The basics of Form 477 data

All Internet service providers are required to file data with the FCC twice a year (Form 477) describing where they offer Internet access service at speeds exceeding 200 kbps in at least one direction. This data is compiled into Form 477 data, which can be downloaded in its raw format on the FCC’s Open Data site.

There is a lot of data here to access, but one of the most important datasets is the Area Table. Search under the tag of Form477 for the most current data. It is usually 18 months behind. So in late 2021, I was able to access Dec 2020 data. Here is the permalink to that sheet.

Area Tables provide county level units for broadband provider counts. At the FCC’s map site, which is connected to the FCC site, this table gives county level readouts but the information isn’t keyed to FIPS codes, but instead to county names. That’s bad practice, so it is best to use the the Open Data site.

First set the geographic type, which is going to be county. Use the filter function to add a condition. In this case, type is “county.”

Then, filter out this dataset to include just the broadband speed of concern. Since broadband thresholds are currently set at 25/3, ensure that the first filter selects “25.”"

Then, add another filter selecting the technology you’d like to analyze. Most analysis reports the broadband access for ADSL, cable and fiber, so select acfow under the tech code since a=ADSL; c=cable; f=fiber; o=other; s=satellite; w=wireless. As noted in the data set, the combinations always appear in alphabetic order and mean that any of the technologies on the list are considered. Export this for use for a bit of cleaning up in R.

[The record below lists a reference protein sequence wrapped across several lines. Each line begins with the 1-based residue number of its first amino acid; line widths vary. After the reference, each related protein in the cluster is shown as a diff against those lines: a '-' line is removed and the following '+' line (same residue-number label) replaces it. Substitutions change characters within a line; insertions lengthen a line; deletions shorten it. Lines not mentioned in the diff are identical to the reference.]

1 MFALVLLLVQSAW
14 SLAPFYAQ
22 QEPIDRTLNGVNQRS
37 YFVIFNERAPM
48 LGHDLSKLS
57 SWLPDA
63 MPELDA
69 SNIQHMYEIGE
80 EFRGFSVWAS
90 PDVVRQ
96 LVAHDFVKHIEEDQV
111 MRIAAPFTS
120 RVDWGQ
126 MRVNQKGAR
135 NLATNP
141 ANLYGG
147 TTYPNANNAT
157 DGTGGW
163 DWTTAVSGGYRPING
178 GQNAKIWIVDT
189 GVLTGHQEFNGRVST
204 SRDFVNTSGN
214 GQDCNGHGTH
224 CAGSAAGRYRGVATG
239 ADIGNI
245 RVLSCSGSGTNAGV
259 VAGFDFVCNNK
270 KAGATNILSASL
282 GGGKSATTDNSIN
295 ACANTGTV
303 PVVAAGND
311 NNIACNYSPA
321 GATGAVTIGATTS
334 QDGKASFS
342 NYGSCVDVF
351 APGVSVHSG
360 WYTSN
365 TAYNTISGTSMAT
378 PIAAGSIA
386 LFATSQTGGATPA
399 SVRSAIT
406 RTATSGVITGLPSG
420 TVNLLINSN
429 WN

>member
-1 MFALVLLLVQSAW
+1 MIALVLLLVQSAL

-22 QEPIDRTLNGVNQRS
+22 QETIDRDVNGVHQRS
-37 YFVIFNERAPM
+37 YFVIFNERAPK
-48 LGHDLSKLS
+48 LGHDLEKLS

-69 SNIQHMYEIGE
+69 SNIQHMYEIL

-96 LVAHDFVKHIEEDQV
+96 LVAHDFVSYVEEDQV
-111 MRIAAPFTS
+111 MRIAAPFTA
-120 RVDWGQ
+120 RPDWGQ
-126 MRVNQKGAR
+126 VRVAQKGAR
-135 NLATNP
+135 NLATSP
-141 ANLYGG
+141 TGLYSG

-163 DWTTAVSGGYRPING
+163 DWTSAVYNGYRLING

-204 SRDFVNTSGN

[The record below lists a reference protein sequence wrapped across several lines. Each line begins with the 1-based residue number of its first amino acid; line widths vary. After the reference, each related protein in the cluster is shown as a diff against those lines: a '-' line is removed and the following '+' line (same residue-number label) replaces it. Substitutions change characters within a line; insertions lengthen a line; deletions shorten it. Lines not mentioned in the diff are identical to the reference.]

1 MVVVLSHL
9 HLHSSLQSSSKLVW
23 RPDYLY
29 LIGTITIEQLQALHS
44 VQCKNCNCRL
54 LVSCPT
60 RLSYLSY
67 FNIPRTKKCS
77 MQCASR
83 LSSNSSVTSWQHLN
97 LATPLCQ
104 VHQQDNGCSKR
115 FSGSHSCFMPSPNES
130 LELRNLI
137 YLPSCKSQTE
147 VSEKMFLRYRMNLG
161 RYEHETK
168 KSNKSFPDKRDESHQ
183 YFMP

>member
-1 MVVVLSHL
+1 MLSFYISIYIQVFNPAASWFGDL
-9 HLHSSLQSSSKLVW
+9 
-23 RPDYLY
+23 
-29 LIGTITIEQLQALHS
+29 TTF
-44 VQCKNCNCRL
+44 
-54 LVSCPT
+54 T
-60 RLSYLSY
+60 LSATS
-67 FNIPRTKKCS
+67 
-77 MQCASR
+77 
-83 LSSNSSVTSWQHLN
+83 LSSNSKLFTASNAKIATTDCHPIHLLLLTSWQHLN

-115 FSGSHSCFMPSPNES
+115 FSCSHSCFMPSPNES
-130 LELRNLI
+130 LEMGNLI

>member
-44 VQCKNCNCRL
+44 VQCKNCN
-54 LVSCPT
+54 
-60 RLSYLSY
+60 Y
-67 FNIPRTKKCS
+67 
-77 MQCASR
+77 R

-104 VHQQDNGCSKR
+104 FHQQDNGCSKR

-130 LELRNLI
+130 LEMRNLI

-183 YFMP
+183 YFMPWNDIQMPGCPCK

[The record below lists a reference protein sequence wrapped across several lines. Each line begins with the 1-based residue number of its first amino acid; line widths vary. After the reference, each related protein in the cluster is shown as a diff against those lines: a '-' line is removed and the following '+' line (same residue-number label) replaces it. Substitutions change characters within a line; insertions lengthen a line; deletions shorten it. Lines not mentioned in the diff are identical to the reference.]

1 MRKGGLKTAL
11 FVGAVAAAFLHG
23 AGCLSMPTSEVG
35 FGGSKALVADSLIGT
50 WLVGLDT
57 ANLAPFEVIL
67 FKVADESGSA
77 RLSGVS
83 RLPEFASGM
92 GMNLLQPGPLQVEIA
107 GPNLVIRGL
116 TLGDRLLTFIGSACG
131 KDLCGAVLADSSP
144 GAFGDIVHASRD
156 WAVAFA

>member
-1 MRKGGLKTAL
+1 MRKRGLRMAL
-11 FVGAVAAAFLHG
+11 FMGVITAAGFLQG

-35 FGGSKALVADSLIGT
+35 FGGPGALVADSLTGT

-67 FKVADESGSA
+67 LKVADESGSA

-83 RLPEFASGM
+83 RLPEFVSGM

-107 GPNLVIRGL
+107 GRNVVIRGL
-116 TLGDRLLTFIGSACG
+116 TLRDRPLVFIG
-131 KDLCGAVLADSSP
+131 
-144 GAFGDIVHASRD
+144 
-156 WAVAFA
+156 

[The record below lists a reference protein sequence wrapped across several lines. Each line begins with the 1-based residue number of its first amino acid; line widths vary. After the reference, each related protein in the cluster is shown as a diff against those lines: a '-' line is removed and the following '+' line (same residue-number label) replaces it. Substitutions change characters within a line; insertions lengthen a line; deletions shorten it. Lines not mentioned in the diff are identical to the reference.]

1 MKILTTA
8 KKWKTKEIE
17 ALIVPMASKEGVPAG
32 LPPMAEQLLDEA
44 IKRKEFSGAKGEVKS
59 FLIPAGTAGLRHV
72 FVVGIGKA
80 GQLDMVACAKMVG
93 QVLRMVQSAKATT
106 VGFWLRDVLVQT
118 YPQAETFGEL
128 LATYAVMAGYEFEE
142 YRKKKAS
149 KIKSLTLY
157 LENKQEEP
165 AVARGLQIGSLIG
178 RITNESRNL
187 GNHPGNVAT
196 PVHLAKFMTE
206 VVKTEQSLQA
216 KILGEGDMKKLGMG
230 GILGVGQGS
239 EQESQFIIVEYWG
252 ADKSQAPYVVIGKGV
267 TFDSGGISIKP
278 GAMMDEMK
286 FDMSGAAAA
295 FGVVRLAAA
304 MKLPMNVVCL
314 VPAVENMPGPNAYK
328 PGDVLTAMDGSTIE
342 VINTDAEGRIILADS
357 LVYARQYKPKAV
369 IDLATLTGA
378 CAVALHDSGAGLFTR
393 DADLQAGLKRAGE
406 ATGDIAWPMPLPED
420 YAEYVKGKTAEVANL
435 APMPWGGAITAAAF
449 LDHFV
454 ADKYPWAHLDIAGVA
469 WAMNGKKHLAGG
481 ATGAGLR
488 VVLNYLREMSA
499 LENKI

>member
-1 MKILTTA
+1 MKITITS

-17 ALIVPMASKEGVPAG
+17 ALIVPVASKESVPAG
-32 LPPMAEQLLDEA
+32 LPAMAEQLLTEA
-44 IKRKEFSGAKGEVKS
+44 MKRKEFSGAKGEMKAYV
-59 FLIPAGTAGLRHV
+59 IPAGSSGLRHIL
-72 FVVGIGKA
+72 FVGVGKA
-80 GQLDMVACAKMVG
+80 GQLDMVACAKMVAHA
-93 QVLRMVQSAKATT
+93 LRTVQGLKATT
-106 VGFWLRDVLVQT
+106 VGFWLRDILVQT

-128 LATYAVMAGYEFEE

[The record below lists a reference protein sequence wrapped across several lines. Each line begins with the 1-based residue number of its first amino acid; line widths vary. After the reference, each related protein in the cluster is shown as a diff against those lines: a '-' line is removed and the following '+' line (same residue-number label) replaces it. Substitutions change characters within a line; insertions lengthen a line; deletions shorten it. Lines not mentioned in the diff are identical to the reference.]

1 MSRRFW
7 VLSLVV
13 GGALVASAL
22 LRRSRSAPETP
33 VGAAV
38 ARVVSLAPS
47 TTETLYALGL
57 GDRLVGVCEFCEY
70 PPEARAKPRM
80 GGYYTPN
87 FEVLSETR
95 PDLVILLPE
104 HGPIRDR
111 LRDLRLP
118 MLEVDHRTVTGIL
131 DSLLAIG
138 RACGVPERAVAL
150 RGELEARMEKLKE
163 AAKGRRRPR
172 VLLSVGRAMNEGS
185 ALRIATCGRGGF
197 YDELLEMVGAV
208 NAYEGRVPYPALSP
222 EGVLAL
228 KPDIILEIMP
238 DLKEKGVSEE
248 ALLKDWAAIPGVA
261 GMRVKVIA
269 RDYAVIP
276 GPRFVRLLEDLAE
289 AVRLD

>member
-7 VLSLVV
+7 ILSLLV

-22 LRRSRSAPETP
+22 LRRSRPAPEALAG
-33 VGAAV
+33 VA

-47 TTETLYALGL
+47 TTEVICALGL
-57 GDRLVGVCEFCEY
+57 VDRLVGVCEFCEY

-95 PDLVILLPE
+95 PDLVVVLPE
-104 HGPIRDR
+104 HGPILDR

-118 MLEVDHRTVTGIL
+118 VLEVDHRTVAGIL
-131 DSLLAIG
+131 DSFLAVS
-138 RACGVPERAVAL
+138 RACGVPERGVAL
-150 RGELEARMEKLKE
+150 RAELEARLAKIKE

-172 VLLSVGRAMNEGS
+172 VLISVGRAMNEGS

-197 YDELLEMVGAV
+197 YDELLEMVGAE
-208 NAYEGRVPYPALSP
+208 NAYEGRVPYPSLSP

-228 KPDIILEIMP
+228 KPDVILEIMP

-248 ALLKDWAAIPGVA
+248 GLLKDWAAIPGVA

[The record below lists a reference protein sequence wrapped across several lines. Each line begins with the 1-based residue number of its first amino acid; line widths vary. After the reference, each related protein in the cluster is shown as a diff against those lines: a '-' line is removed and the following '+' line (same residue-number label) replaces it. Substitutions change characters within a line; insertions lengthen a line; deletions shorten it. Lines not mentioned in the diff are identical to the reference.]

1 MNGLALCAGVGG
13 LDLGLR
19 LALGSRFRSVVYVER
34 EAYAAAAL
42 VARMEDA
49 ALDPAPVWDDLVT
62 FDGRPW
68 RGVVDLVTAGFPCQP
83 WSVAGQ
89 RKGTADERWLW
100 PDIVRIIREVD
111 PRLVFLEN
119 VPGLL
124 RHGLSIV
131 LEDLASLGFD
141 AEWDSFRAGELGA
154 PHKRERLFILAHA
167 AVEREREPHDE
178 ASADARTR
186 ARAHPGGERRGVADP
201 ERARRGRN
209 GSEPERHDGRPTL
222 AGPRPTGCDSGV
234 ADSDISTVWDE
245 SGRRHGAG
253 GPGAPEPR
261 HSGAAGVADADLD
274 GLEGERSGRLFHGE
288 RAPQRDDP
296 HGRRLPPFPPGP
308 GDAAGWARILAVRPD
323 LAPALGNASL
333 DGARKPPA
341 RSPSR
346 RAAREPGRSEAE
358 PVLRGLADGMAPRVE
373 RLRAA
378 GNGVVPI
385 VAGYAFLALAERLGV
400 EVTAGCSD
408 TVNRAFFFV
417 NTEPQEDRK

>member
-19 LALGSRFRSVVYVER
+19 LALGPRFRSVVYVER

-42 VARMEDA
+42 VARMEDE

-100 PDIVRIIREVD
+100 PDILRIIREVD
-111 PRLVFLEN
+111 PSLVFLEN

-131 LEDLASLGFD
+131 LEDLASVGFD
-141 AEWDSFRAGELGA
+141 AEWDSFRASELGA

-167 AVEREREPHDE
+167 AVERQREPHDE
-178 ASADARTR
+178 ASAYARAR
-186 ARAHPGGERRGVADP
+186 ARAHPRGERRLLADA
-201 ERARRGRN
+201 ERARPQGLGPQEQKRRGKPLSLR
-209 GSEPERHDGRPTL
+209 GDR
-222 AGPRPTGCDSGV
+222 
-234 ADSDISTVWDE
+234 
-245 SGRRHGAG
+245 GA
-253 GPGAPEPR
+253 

The problem with 477

The current problem with the FCC data is that it only takes one household in a Census tract for the entire tract to be considered completely served. In small tracts in urban regions, this bias doesn’t matter all that much, but larger-sized tracts in more rural areas probably mean larger bias.

Everyone worries about this problem. Politicians and FCC chairs have been dedicated to it. We know that the FCC’s estimates are biased. At least, the going assumption is that

Late last year, The Georgia Broadband Deployment Initiative released a dataset of served and unserved location based on the state’s commercially sourced address dataset. The raw data can be found here.

As one would expect, George Ford has written another great paper on Form 477 data following up on previous work on the topic. Using Georgia’s data, Ford found that “there are 14 million unserved locations in the U.S., though about 5 million of these were addressed in the recent Rural Digital Opportunity Fund (“RDOF”) auction, leaving approximately 9.1 million unserved locations.”